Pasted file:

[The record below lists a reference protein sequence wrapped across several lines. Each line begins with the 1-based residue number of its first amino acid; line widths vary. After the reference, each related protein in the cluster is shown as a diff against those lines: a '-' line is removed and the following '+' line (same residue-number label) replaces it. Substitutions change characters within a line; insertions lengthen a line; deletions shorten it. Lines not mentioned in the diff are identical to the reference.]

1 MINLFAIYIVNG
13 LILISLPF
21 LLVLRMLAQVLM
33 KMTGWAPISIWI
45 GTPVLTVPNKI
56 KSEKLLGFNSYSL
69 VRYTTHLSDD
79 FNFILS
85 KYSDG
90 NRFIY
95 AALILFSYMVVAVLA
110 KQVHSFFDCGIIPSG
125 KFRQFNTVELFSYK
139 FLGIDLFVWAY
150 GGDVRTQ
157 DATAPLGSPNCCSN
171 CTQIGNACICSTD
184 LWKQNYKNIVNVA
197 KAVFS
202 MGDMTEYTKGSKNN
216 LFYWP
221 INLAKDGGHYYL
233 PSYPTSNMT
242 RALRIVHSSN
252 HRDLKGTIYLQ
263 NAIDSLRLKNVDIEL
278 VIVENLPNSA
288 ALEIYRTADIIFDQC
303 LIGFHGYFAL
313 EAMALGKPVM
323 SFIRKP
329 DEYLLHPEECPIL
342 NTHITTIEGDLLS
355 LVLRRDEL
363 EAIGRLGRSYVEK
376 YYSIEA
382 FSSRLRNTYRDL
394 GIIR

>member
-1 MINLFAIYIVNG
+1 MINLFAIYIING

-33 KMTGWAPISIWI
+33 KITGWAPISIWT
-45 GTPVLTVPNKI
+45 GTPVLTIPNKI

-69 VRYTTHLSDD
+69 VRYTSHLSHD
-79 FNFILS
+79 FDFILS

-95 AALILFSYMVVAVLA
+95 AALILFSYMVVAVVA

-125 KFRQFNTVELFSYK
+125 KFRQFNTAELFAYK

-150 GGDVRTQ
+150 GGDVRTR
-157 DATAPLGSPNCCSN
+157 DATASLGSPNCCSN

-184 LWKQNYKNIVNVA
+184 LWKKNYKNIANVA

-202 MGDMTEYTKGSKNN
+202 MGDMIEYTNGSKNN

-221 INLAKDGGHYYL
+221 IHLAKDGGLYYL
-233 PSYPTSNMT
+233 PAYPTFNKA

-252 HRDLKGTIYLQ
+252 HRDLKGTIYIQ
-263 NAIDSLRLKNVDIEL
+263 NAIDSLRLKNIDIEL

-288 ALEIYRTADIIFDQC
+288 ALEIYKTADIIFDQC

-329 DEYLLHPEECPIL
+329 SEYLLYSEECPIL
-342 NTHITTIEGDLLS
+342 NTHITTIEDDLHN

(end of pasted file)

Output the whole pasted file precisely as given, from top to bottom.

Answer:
[The record below lists a reference protein sequence wrapped across several lines. Each line begins with the 1-based residue number of its first amino acid; line widths vary. After the reference, each related protein in the cluster is shown as a diff against those lines: a '-' line is removed and the following '+' line (same residue-number label) replaces it. Substitutions change characters within a line; insertions lengthen a line; deletions shorten it. Lines not mentioned in the diff are identical to the reference.]

1 MINLFAIYIVNG
13 LILISLPF
21 LLVLRMLAQVLM
33 KMTGWAPISIWI
45 GTPVLTVPNKI
56 KSEKLLGFNSYSL
69 VRYTTHLSDD
79 FNFILS
85 KYSDG
90 NRFIY
95 AALILFSYMVVAVLA
110 KQVHSFFDCGIIPSG
125 KFRQFNTVELFSYK
139 FLGIDLFVWAY
150 GGDVRTQ
157 DATAPLGSPNCCSN
171 CTQIGNACICSTD
184 LWKQNYKNIVNVA
197 KAVFS
202 MGDMTEYTKGSKNN
216 LFYWP
221 INLAKDGGHYYL
233 PSYPTSNMT
242 RALRIVHSSN
252 HRDLKGTIYLQ
263 NAIDSLRLKNVDIEL
278 VIVENLPNSA
288 ALEIYRTADIIFDQC
303 LIGFHGYFAL
313 EAMALGKPVM
323 SFIRKP
329 DEYLLHPEECPIL
342 NTHITTIEGDLLS
355 LVLRRDEL
363 EAIGRLGRSYVEK
376 YYSIEA
382 FSSRLRNTYRDL
394 GIIR

>member
-1 MINLFAIYIVNG
+1 MINLFAIYIING

-33 KMTGWAPISIWI
+33 KITGWAPISIWT
-45 GTPVLTVPNKI
+45 GTPVLTIPNKI

-69 VRYTTHLSDD
+69 VRYTSHLSHD
-79 FNFILS
+79 FDFILS

-95 AALILFSYMVVAVLA
+95 AALILFSYMVVAVVA

-125 KFRQFNTVELFSYK
+125 KFRQFNTAELFAYK

-150 GGDVRTQ
+150 GGDVRTR
-157 DATAPLGSPNCCSN
+157 DATASLGSPNCCSN

-184 LWKQNYKNIVNVA
+184 LWKKNYKNIANVA

-202 MGDMTEYTKGSKNN
+202 MGDMIEYTNGSKNN

-221 INLAKDGGHYYL
+221 IHLAKDGGLYYL
-233 PSYPTSNMT
+233 PAYPTFNKA

-252 HRDLKGTIYLQ
+252 HRDLKGTIYIQ
-263 NAIDSLRLKNVDIEL
+263 NAIDSLRLKNIDIEL

-288 ALEIYRTADIIFDQC
+288 ALEIYKTADIIFDQC

-329 DEYLLHPEECPIL
+329 SEYLLYSEECPIL
-342 NTHITTIEGDLLS
+342 NTHITTIEDDLHN